54. Intelligence Note From the Director of the Bureau of Intelligence and Research (Hughes) to Secretary of State Rogers 1
- USSR–MIDDLE EAST: Gromyko Probably in Cairo to Clear New Soviet Position for US–USSR Talks on Middle East
A Soviet Embassy source in Washington has intimated that Gromyko’s visit to Cairo which began June 10 is connected with the Sisco–Dobrynin discussions on the Arab-Israeli settlement problem and that it will enable the Soviets to make a new presentation to the US in the near future. There is other good evidence as well that this is the main purpose of Gromyko’s trip. Although the evidence is sketchy regarding the extent of Moscow’s optimism, it seems likely that Moscow in sending Gromyko was confident that the consultations would produce a useful position which the Soviets could take in Washington, and that the trip does not signify Soviet consternation over a totally negative UAR attitude toward further Soviet settlement talks with the West.
Purpose of the Trip. Egyptian media have noted that the Soviet Ambassador in Cairo called on Nasser on May 17 and on UAR Foreign Minister Riad on May 10 and 19 to discuss the US-Soviet and the Four Power talks on the Middle East, and there is every reason to believe that such consultations have continued since then. The authoritative Cairo newspaper Al Ahram on June 10 stated that Gromyko was coming to Cairo for “important political talks on the Middle East crisis,” and a Western wire service on June 11 cited “officials” as saying that Gromyko briefed Riad June 10 on the US-Soviet and Four Power talks. It is also noteworthy that the four other Soviet officials who accompanied Gromyko to Cairo are all Middle East experts from the USSR Foreign Ministry. The group includes Deputy Foreign Minister Semenov, who has been extensively involved in international discussions since 1967 relating to the Jarring mission, and Deputy Near East Division Chief Semyoshkin, who was in Washington on temporary duty from March to May to take part in the Sisco–Dobrynin talks.
Moscow Reasonably Sure Gromyko Will Succeed. From recent indications the Soviets appear to want and expect the US-Soviet and Four Power discussions on the Middle East to continue. Our estimate is that [Page 176] Moscow in recent weeks succeeded in obtaining through the Soviet Ambassador in Cairo assurances that Nasser—perhaps grudgingly—recognized the utility of ongoing great power efforts, regardless of his expectations as to the outcome, and that Nasser conceded that the Soviets would need periodically to take a fresh approach. The Soviet Embassy source in Washington, in linking the Gromyko trip to the Sisco–Dobrynin talks, went further, saying that the US had given the Soviets a statement of US views, to which the Soviets were preparing a reply. If so, the purpose of Gromyko’s trip would be to clear the new Soviet stand with the Egyptians.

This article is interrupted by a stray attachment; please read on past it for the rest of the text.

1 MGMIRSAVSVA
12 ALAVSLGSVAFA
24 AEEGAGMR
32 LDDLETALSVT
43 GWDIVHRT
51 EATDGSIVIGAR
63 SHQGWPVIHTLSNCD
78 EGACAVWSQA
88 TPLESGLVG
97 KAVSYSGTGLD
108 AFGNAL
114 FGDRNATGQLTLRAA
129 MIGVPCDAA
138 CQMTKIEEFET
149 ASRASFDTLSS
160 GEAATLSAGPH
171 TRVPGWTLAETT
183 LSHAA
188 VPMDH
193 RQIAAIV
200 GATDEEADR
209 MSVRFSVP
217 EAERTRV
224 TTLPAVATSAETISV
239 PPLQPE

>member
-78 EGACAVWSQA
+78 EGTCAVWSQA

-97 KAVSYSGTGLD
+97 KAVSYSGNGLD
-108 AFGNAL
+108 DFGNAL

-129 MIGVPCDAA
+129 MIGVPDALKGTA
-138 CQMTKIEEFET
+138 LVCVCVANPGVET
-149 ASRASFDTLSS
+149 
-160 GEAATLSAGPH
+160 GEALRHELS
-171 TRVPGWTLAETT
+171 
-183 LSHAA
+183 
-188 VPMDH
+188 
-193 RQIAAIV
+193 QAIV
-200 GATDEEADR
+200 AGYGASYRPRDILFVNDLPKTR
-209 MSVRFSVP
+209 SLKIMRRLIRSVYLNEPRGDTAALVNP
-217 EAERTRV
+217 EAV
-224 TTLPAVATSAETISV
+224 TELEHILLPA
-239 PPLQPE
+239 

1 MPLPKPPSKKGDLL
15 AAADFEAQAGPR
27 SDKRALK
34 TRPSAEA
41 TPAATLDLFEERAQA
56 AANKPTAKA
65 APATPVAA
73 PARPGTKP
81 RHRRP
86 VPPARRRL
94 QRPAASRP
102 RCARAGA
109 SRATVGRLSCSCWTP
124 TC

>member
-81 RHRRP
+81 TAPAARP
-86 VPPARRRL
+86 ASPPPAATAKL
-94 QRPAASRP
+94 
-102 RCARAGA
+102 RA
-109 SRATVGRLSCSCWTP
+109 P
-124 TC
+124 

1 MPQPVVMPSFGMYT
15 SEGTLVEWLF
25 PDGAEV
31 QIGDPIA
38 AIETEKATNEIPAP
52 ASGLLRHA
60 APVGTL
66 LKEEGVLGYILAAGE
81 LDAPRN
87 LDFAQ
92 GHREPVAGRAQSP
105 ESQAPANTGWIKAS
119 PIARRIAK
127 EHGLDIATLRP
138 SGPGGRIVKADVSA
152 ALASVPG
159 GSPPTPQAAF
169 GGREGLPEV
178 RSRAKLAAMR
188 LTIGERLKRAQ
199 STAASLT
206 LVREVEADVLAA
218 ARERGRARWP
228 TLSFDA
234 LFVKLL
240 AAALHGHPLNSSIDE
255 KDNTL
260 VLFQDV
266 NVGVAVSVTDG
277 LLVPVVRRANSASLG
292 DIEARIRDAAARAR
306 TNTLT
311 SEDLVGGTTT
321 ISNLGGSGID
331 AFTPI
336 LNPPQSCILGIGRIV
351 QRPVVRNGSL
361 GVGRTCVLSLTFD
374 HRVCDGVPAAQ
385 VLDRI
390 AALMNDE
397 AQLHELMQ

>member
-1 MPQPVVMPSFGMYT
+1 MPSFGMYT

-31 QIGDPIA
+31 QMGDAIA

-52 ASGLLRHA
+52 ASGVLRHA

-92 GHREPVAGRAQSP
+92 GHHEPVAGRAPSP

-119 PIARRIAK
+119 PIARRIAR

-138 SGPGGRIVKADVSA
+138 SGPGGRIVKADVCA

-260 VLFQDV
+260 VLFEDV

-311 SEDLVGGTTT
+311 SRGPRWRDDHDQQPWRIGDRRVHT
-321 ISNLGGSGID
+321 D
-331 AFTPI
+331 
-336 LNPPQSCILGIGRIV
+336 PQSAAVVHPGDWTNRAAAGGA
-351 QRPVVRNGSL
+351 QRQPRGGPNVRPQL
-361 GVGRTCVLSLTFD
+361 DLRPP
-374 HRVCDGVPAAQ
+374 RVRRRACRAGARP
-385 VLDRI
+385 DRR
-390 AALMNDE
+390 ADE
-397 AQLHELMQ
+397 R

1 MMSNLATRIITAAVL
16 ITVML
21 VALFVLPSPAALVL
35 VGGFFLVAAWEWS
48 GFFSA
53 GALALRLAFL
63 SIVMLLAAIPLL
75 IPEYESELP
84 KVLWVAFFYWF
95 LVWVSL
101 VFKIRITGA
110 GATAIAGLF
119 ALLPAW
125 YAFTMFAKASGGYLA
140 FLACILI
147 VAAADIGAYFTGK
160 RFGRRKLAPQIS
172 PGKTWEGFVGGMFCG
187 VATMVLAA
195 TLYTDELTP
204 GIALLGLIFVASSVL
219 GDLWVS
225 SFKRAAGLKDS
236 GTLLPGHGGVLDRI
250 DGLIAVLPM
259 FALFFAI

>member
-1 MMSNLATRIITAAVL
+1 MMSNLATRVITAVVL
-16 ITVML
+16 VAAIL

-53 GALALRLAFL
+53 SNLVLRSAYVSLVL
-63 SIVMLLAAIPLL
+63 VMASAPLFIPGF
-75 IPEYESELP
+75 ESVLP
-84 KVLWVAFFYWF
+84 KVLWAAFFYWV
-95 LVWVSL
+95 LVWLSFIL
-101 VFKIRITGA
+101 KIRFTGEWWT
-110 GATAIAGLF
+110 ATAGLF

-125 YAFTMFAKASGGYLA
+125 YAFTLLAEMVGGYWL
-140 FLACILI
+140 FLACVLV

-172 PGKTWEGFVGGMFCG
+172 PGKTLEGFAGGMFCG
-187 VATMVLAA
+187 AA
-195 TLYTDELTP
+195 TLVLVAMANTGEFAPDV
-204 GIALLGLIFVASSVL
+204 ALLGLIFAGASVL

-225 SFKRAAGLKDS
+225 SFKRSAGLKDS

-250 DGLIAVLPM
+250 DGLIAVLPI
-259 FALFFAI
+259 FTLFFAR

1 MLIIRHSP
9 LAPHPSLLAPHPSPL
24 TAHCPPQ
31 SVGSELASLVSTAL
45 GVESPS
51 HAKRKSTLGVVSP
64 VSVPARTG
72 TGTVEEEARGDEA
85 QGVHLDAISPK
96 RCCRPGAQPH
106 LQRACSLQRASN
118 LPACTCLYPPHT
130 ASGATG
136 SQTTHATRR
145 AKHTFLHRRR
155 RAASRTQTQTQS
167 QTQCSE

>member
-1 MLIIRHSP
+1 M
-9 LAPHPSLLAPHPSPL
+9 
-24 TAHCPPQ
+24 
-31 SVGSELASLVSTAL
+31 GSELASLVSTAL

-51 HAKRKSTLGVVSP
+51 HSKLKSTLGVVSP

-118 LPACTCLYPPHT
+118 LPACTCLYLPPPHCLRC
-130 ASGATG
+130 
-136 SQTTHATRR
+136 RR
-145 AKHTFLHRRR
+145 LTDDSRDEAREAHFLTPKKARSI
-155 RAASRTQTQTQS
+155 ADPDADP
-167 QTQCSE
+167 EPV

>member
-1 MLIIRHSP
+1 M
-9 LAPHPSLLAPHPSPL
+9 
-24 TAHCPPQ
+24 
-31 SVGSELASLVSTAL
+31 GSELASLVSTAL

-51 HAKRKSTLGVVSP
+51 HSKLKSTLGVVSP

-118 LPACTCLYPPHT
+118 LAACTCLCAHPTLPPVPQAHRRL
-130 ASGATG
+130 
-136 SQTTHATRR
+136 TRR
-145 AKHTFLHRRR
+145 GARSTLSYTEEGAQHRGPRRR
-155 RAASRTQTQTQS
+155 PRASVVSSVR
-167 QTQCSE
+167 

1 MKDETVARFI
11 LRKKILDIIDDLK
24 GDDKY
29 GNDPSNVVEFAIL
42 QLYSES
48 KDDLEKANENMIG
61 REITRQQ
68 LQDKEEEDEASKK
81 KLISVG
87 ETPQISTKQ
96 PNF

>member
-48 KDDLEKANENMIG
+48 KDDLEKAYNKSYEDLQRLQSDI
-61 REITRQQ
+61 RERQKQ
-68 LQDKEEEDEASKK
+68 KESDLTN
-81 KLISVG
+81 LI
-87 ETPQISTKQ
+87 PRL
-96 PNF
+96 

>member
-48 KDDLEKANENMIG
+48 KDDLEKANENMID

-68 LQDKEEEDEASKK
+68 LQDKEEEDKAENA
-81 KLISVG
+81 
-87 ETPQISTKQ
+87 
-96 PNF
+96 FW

The Cairo press has indicated UAR displeasure over the position taken by the US in the US-Soviet discussions on the Middle East. It seems likely that the Egyptians would not agree with any Soviet proposal to take the US position as a point of departure for working out a new Soviet stand. On the other hand, the Egyptian authorities would have trouble defending the view with Gromyko that the Soviets should reject US views out of hand and should only reiterate existing Soviet positions, as this obviously would end the US-Soviet discussions. Soviet-Egyptian differences undoubtedly exist, since otherwise Gromyko’s trip would be unnecessary. But these differences probably concern how far the Soviets should go toward US views in their next presentation in the Washington discussions, and not whether the Soviets should take any fresh position at all. As long as Gromyko is able to obtain Egyptian acquiescence on a new Soviet position for use with the Americans which will contain enough movement to keep the bilateral talks going, Moscow would probably consider the trip a success.
- Source: National Archives, RG 59, Central Files 1967–69, POL USSR 7. Secret; Limdis.↩